Mical Caterina thought he was doing a favor for a friend when he took photos at an August public event honoring Cecil, the African lion killed last year by a Minnesota dentist, an incident that sparked an international uproar.
Attendees of the Aug. 15 gathering would form a “human lion” to pay tribute to the animal in a “grassroots memorial,” according to the Facebook page created for the event. Caterina was asked to fly his drone over the ceremony to capture the display outside Conway Community Recreation Center.
Before agreeing to help out, Caterina told event organizer Kevin Foley he needed to make sure of several things:
- he wouldn’t be flying over any people, which he wouldn’t be;
- he wouldn’t be flying in a residential area, which he wouldn’t be;
- and he wouldn’t be flying within 5 miles of the closest airport, St. Paul Downtown Airport, which was 5.2 miles away.
According to Caterina’s retelling, an aviation safety inspector with the FAA sent a letter to event organizer Foley on Aug. 14, one day beforehand, after learning that an aerial photo would be taken.
After learning of the FAA’s correspondence with Foley, Caterina placed a call to David Nelson, the inspector, to discuss the upcoming flight. Caterina says he never heard back from Nelson.
The next day, at the event honoring Cecil the Lion, Caterina flew his drone 254 feet in the air, according to the flight data record from the drone, an Inspire 1 manufactured by DJI.
The FAA fined Caterina $55,000 for violating five different regulations.
The FAA also alleged Caterina was flying within 5 miles of an airport and, therefore, failed to establish two-way communication with air traffic control, which “endangered the National Airspace System.”
…His model drone, an Inspire 1, has a No Fly Zone geofencing system, which makes it nearly impossible for Caterina to fly within 5 miles of an airport.
This is a lengthy, extremely well-reported article by Melissa Quinn. It includes comments from a number of our leading attornies including a very vocal Peter Sachs, John Taylor, Jonathan Rupprecht and others.
I found an explanation from Stephen Mann, a former commercial pilot who publishes as I Am Dronemann who offered some insight into the FAA’s position:
This is an example of not understanding what the FAA means by “commercial”. The pilot’s defense is that he was not compensated for the flight and many think “commercial” means that money changed hands”, but profit or lack of it has no bearing on whether the flight is commercial or not. If you take photos or video from your drone for a charity, then good for you. But if the charity uses one of those photos in promotional material or an ad, it’s a commercial flight.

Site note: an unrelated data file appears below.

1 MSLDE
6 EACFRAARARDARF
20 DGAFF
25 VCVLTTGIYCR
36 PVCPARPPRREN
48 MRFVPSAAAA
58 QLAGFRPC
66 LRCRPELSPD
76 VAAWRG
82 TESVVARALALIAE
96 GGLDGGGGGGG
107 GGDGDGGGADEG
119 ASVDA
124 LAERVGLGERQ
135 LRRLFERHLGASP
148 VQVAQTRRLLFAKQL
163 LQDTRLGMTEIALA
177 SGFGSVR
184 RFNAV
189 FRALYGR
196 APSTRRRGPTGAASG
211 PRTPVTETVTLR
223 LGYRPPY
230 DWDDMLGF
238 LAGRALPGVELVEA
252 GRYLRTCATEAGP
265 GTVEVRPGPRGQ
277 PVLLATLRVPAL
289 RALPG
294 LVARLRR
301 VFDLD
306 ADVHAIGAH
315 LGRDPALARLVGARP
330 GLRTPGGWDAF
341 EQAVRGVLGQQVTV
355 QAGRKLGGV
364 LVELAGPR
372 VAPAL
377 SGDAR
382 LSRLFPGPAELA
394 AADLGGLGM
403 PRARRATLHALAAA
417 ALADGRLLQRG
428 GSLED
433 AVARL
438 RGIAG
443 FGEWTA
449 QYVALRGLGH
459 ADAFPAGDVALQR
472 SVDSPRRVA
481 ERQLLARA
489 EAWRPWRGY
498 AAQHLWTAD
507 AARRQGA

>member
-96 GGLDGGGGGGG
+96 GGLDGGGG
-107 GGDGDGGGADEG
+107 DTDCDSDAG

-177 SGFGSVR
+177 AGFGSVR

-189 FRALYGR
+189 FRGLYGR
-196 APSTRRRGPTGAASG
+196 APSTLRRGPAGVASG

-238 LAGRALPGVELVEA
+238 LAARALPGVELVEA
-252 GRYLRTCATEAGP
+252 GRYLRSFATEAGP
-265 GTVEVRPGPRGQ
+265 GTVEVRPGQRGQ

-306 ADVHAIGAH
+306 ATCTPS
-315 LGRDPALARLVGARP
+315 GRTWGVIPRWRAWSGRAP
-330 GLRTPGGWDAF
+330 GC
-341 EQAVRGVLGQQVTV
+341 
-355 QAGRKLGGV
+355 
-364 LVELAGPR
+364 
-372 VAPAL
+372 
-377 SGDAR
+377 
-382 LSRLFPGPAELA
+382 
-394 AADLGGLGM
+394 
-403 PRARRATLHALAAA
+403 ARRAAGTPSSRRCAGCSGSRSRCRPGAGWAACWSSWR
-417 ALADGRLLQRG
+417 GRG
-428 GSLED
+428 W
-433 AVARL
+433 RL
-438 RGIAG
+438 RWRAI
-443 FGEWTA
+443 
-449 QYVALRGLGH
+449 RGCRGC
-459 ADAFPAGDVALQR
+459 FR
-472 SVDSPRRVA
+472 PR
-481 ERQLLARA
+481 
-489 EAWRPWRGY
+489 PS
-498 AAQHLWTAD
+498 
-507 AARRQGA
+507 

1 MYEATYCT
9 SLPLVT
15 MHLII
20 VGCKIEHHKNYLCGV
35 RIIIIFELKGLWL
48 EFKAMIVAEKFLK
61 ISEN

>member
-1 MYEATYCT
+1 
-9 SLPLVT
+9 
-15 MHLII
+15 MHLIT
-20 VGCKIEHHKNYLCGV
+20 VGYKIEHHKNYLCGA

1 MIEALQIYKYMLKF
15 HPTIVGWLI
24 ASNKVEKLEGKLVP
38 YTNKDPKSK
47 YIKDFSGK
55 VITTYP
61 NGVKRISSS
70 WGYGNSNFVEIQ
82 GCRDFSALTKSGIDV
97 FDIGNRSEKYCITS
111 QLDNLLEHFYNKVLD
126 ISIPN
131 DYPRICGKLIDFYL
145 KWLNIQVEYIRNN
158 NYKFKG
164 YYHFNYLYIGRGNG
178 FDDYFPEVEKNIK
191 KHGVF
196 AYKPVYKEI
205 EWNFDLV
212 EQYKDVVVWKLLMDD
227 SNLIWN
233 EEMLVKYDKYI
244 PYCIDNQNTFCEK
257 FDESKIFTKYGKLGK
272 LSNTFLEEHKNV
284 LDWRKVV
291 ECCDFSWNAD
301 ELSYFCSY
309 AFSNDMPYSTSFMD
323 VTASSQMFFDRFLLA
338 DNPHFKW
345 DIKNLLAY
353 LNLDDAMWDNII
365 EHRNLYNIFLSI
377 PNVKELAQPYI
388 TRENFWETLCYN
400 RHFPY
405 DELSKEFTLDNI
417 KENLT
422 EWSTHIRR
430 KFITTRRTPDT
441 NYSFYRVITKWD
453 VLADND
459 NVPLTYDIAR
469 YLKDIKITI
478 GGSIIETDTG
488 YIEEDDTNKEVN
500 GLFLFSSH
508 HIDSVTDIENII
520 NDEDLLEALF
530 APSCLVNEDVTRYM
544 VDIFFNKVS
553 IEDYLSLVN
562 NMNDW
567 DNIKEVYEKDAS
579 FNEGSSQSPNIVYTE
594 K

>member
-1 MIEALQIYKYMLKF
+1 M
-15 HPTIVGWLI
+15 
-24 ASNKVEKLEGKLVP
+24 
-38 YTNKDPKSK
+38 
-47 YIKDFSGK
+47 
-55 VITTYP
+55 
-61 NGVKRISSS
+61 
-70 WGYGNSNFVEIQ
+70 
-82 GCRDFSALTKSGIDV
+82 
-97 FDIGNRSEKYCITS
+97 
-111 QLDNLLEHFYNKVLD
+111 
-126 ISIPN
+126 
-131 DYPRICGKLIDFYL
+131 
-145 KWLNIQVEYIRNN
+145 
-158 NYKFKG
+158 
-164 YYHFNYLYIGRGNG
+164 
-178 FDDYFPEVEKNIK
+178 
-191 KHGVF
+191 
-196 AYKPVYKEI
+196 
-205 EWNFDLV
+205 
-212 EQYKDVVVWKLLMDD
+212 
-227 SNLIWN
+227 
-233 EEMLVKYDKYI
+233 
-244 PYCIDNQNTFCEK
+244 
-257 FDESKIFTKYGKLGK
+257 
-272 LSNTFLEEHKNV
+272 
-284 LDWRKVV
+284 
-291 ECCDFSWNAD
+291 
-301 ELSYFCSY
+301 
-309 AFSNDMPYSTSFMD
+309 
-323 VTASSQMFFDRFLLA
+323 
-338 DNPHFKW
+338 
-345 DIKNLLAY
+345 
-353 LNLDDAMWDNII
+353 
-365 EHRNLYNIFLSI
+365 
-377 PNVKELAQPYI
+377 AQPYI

Attorney Peter Sachs laid out what could be the defense position in the article:
When asked to interpret whether Caterina’s flight constituted recreational or commercial use, Sachs, the Connecticut lawyer, said it depends on the intent of the drone pilot at the time of the flight.
“They just wanted to use the imagery to use not to further their business, but further their cause,” he said of those who organized the Cecil event. “As long as that place wasn’t making any money off of it, he was furthering a cause. I think that falls under a hobby. Your hobby is activism. [The FAA] can allege commercial all they want. In my mind, it’s not commercial.”
I believe that you will be hearing a lot about this case. It did not come up in the article for discussion, but for the life of me, I don’t understand how Caterina could conclude that he wouldn’t be flying over people… I mean it’s a picture of???
Fascinating as all of this is, the reason I am sharing the article is because I wanted to draw your attention to the last paragraph – the DJI geofencing system that “makes it nearly impossible to fly within 5 miles of an airport.” It offers an interesting complement to DJI telling the EU to build a continental database to provide geofencing data and the Department of Interior’s concept of building a national wildfire database to provide geofencing data.
Sooner or later, some smart lawyer – like Rupprecht or Sachs – will ask what DJI’s responsibilities are in all this and to what extent the operator relied on the manufacturer’s assurances. Where did the data come from (probably the FAA), who ensured the quality of it, was the latest data available, did the user load the latest version? And is “nearly” good enough?
All of these (and more) are legitimate questions as we move from aviation into cyber law. As is the question of who should defend him and whether the manufacturer or developer should also be a defendant.
In this regard, we can look to three recent articles about the evolution of autonomous car insurance and liability. The first was Volvo’s decision to accept liability in the event of an autonomous car crash caused by their software. Their point was that they would not be able to sell such a car without assuming responsibility.
The second was Adrian Flux’s announcement in the UK of autonomous car cover. One of the most interesting exclusions was that the owner had to install any software update within 24 hours of the owner being notified by the manufacturer or developer.
The third is a story this week about Tesla headlined Tesla Knows When You’ve Been Naughty. Each car is constantly connected to the manufacturer via the Internet so in essence the black box is now in the cloud. This is fundamentally no different from the telematics concepts proposed by Unmanned Risk and now Acend.